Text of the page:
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Evangelicals Racing onto the Broad Road of Destruction?

Stan Moody:

Love of God and of neighbor being the two most important commandments in Judeo/Christian belief systems (Mark 12:28-34), we American Evangelicals have managed to twist those around from healthy conviction over how we personally are living and, instead, onto judgment of how our neighbor is living. We seek justification, no longer exclusively through God’s grace, but through our own pseudo-morality. In true victimhood mentality, love becomes more required from our neighbor than from ourselves.

The short word for this is “hypocrisy”!

Jesus gave an illustration for this self-congratulatory lifestyle in Matt 7:13, 14:

Enter through the narrow gate, for the gate is wide and the way is broad that leads to destruction, and there are many who enter through it. For the gate is small and the way narrow that leads to life, and there are few who find it.

Robert Frost said it this way in his poem, “The Road Not Taken”:

I shall be telling this with a sigh

Somewhere ages and ages hence:

Two roads diverged in a wood, and I –

I took the one less traveled by,

And that has made all the difference.

“Why have Americans become so mean?”

Have we surrendered morality in public discourse? Conservative columnist, David Brooks, suggests so[1]. He begins his treatise with, “Over the past eight years or so, I’ve been obsessed with two questions (p. 70). The first is: Why have Americans become so sad?” “My second is: Why have Americans become so mean?”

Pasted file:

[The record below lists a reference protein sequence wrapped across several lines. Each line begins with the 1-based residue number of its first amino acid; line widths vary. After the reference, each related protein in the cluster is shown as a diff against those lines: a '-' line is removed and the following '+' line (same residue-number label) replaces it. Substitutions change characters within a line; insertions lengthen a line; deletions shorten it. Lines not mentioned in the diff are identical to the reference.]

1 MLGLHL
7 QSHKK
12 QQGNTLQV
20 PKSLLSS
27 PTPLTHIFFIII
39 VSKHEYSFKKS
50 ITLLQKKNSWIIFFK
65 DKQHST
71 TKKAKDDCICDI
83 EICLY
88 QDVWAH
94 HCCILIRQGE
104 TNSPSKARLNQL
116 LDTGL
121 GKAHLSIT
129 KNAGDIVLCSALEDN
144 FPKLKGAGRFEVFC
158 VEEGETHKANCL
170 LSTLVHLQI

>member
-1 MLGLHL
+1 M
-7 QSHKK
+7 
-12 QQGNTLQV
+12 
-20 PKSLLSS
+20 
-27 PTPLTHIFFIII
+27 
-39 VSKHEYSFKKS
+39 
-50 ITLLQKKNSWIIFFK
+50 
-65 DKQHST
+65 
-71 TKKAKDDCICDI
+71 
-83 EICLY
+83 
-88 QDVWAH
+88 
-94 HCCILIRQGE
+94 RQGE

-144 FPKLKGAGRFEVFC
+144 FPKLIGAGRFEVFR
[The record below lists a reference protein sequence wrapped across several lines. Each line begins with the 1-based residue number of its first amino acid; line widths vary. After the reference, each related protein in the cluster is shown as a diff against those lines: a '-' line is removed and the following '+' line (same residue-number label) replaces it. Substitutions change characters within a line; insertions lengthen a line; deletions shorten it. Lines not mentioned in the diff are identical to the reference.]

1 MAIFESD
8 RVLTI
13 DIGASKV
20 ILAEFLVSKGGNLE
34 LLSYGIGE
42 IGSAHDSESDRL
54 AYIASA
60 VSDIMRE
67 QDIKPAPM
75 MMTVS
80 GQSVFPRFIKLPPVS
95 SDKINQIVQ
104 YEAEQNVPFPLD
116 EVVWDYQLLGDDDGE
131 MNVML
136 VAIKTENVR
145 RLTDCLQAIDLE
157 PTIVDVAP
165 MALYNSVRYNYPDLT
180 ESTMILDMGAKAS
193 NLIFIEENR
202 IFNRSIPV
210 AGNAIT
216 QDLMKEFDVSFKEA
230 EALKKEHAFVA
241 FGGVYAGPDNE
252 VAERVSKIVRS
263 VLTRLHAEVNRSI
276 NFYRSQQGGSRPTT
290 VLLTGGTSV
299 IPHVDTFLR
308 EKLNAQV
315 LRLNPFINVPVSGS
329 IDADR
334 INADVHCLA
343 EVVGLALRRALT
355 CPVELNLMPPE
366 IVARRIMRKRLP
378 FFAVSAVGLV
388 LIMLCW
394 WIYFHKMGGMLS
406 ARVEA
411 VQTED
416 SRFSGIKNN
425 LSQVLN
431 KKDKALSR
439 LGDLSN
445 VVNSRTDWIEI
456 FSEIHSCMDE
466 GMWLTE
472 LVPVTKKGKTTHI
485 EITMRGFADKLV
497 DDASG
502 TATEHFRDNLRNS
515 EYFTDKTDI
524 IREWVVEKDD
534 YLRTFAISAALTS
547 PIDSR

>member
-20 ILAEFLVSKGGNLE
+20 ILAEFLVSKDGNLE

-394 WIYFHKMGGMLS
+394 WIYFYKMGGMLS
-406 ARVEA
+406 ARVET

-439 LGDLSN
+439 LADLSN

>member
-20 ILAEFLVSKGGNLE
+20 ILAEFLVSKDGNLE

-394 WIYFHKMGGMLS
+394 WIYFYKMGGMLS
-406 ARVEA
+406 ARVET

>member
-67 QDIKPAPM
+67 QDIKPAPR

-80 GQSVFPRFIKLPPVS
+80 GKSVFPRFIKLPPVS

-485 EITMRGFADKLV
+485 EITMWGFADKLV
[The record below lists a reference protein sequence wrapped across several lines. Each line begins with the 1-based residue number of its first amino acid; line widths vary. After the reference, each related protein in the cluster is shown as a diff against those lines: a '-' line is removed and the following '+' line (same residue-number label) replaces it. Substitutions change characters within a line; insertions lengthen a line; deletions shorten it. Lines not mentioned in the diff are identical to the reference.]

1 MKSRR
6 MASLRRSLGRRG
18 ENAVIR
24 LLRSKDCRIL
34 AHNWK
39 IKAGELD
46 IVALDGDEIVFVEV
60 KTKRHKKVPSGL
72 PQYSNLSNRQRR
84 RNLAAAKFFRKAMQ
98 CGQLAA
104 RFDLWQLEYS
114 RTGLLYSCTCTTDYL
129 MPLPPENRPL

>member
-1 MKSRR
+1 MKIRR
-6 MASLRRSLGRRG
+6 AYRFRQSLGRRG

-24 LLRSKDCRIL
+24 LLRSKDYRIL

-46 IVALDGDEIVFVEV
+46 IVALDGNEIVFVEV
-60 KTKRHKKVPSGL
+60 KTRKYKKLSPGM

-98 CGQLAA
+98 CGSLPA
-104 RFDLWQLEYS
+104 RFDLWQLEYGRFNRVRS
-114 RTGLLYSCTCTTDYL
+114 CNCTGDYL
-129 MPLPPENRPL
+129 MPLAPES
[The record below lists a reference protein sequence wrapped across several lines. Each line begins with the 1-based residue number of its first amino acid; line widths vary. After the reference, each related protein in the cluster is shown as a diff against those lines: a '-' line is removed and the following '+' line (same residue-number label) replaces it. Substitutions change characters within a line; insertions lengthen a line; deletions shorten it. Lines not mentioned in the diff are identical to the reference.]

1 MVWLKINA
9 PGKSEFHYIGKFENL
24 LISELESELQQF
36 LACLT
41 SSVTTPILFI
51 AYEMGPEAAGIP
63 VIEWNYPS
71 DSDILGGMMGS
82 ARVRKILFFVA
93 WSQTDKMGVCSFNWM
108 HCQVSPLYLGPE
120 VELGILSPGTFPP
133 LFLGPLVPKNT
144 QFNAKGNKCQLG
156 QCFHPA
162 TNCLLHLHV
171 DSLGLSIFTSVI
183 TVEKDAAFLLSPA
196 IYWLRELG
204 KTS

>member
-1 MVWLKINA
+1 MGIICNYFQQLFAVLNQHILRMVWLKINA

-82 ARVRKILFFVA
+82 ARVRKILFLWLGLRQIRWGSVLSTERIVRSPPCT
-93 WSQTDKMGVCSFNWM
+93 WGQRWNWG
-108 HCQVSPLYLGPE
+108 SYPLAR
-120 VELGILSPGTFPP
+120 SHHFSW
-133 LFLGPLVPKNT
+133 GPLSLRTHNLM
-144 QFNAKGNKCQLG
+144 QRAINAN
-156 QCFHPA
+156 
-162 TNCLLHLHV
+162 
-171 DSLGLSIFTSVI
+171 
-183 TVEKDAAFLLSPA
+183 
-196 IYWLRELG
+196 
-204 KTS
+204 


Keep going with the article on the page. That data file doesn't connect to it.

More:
Brooks bemoans the apparent loss of moral formation throughout our culture. I bemoan its abandonment by the most self-conscious wing of the Christian Church – Evangelicalism, a sect turning away from grace and to the law for the expulsion of OPS – “Other People’s Sin”.

Helping people behave in ways that make them feel included, seen, and respected:

Brooks sums it up beautifully (p. 76):

…I understand why people don’t want to get all moralistic in public. Many of those who do are self-righteous prigs, or rank hypocrites. And all of this is only a start. But healthy moral ecologies don’t just happen. They have to be seeded and tended by people who think and talk in moral terms, who try to model and inculcate moral behavior, who understand that we have to build moral communities because, on our own, we are all selfish and flawed…It means helping people behave in ways that make other people feel included, seen, and respected. That’s very different from how we treat people now – in ways that make them feel sad and lonely, and that make them grow unkind.

[1] Brooks, David. “How America Got Mean”, The Atlantic, (Sept 2023): 68-76.

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